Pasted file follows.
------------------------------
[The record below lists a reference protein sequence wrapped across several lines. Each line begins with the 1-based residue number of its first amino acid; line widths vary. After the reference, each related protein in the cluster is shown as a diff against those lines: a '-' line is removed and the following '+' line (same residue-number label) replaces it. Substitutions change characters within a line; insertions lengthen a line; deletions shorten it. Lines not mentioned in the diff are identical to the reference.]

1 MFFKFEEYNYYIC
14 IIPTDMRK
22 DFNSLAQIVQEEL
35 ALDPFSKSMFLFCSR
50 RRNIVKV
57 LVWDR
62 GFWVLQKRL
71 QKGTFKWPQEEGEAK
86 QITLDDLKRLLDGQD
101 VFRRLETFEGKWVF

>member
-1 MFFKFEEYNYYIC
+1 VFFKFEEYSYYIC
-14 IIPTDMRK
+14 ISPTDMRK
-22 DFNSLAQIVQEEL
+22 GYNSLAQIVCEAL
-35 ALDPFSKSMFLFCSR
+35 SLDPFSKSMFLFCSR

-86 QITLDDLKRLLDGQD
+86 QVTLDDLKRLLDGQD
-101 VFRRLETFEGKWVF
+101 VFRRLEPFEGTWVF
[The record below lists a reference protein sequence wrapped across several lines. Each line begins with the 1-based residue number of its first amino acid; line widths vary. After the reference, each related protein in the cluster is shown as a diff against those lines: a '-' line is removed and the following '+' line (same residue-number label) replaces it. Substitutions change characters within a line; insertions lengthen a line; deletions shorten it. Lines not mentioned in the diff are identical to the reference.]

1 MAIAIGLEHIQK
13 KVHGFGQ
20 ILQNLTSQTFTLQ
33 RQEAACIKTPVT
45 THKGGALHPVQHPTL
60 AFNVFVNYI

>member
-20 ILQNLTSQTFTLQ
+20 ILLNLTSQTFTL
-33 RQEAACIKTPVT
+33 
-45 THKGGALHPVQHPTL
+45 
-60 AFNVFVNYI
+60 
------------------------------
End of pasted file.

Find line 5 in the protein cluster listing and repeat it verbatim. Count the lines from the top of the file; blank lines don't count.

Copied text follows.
35 ALDPFSKSMFLFCSR